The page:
What this experiment revealed is that patients that were hypnotized were bypassing their critical thought of “the water is far too cold” and were able to endure it for a longer period of time.

This is exactly what the state theory goes to prove: when a person reaches such a deep relaxed state of mind, the way the brain processes information is altered.

2. The Non-State Theory

The non-state theory is quite different. It makes the suggestion that an individual who is under hypnosis is simply playing a role. It states that the individual has specific assumptions and conclusions of how they are to act in a hypnotized role, which influences behavior both during and after a session.

As such, the non-state theory proposes that the positive responses displayed after a session are because it’s how the individual assumed they would act, or expected to act.

Which One is the Correct Theory?

Thanks in part to the developments of brain imaging technologies, recent studies strongly suggest that the state theory is correct. This research shows us how the activity within the brain is physically altered when a person acts on suggestions during hypnotherapy.

The research, in fact, has been quite conclusive. As an example:

In 2005, a Columbia University professor named Dr. Amir Raz asked his patients to do an easy task. He wrote four simple words in big block letters: BLUE, GREEN, YELLOW, and RED. However, the ink color he used for each written word didn’t match the word. Instead, he wrote the word BLUE in red-colored ink, and so forth.

If you were asked the color that BLUE was written in, your brain would automatically want to respond, “blue” although the right answer is red. This phenomenon is referred to as the Stroop Effect, where incongruent ideas are mixed and it takes more focus to give the correct answer.

Dr. Raz then proceeded to put his subjects into a hypnotic trance, telling them that they were about to see gibberish words. Their only job was to accurately identify the ink color of each of these words.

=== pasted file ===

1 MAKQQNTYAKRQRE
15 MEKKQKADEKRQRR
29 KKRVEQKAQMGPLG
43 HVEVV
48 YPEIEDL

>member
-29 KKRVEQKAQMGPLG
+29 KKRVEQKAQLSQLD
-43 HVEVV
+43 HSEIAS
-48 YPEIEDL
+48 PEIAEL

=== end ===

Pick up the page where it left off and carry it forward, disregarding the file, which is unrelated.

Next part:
Each subject was able to properly identify the colors without a delay. But beyond that, through the use of brain imaging technology, it was revealed that the areas of each subject’s brain that deciphers the written word did not activate at all.

This study shows proof of how the state theory works and why it is the correct one of the two theories of hypnotism.

Preconditioned Beliefs Can Be Reframed

Another study asked a group of subjects to embark in a test of wine tasting. Each person was given two different choices to taste: a glass of inexpensive wine or a glass of expensive wine.

However, what the participants didn’t know was that both glasses had the same exact wine in them. However, the subjects fully expected that the pricier wine would taste better. As such, they automatically gave it better scores for taste.

Although it was a subtle suggestion (one glass was much more expensive than the other), it shows us how simple it is for suggestions to alter perception.

Unfortunately, however, our critical minds aren’t very open to the power of suggestion. When a person hears a suggestion, they automatically critique it and attempt to analyze it.

But with the power of hypnotherapy, our minds are much more open to suggestion. Within this deeply-relaxed state of mind, pre-conceived notions that hold us back are bypassed.

This is how hypnosis works: by reframing critical thinking patterns into new ways of looking at our worlds.

Will Hypnosis Work for You?

If you’ve never tried hypnotherapy, you might still remain skeptical of its effectiveness. While the process isn’t a be-all and end-all solution, it definitely plays a large role in ridding ourselves of destructive thought patterns and behaviors.

Why is hypnosis effective? Perhaps it’s time that you gave hypnosis a shot in your life and find out for yourself.